It’s quite remarkable just how many terrific specialty museums Taipei has. I recently came across MKL’s "List of Museums in Taipei" covering many of my recent discoveries and much much more and it just blows your mind.

In my last visit to Taipei I made it my mission to get off the beaten tourist track and discover the smaller specialty museums around Taipei, and was amazed to find out just how many there are that I haven’t seen yet. Museum of World Religions, the Hakka museum, the puppet museum, the drinking water museumMOCA, Tea Museum, 228 museum, miniatures museum, and Taiwan storyland are only some of the wonderful little treasures hidden away around Taipei. To add a real gem to that list, I visited the Lin An Tai Ancestral Museum and House.

 

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The first time I was there it was part of the Taipei International Flora Exposition a couple of years back, where it was exploding with visitors and serving as part of a much larger event. Going back again, I was the only person in sight, and so I had the time and space to wonder around and enjoy this Chinese style home.

 

It wasn’t always located where it is now. The house was transferred from its former location near Dunhua road, and was relocated due to an expansion of that road at the end of the 80s.

The official website explains:

In the 19th Year of Qianlong Period in Qing Dynasty (in 1754), Lin Chin-Ming (also known as Lin, Yao-Kung), a native from Anxi County of Fujian Province, had led his families to sail across the strait to Taiwan.

Due to being good at business operation, his forth son Lin, Chin-Neng (also known as Lin, Hui-Kung) had opened Rong Tai Company in Bangka. After accumulating his wealth, he had built a big house at where No.141 of Siwei Rd. lies now.  […]  In order to remember hometown and think of his origin, Lin, Hui-Kung had named the house as "An Tai", which represented Anxi County and Rong Tai Company. It has been one of the oldest houses existed in Taipei now. […]

In 1978, due to the facts that it was rejected to be listed as a historical site and it happen to located within the range for the project to expand Dunhua S. Road. Lin An Tai Historical House was faced with a destiny of being taken apart. Fortunately, under the suggestions and petitions of the scholars and experts, a project of moving it for reconstruction had been formed.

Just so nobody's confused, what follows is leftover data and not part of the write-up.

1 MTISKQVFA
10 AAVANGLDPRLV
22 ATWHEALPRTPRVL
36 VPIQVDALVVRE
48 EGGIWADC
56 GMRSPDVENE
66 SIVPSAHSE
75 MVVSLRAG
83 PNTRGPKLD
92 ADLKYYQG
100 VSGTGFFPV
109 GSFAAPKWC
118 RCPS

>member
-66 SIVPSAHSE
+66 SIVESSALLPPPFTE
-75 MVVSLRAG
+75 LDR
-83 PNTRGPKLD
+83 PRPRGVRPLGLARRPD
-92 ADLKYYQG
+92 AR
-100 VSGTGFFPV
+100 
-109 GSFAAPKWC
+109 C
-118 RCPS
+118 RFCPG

In May 2000, the Lin An Tai Historical House and Museum was opened to the public under the elaborate planning by Department of Civil Affairs, Taipei City Government. After extending the courtyard in 2010, it became parts of exhibition halls in Taipei International Flora Exposition.

Now the mansion is again opened to public as "Lin An Tai Historical House and Museum" among the city’s major scenic spots.

It’s not the first time the Taipei people make a stand when it comes to preservation of historical or cultural sites.

 

So, what’s to see?

 

You start off with the classic stone garden outside the house…

 

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Make your way through a labyrinth of garden Chinese structures …

 

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Through the tea-house and lotus pond…

 

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to arrive at the main house, showing a bit of what life used to be back then and a small Chinese culture exhibition.

 

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If you want to get a sense of what living in Taipei was like over 200 years ago, make sure you visit. Not too far away are some of the pavilions from the Taipei Flora Expo. Not sure how long they’ll stay there, but if they’re there, be sure to go have a look.

 

More on the Lin An Tai Museum and House? check out the following :



Tags: architecture; Chinese culture; chinese house; Garden; house; lin an tai; Lin An Tai Ancestral House and Museum; museum; old taipei; stone garden; taipei; Taiwan;


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2 Comments on "Lin An Tai Museum and House : Taipei City"

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My Kafkaesque Life
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This is definitely a hidden gem, usually not on the list of must see spots in Taipei. Despite being relocated, I think it’s one of the best examples of 18th century Fujianese/Taiwanese architecture, it’s like a museum in the open. Thanks for linking to my post.

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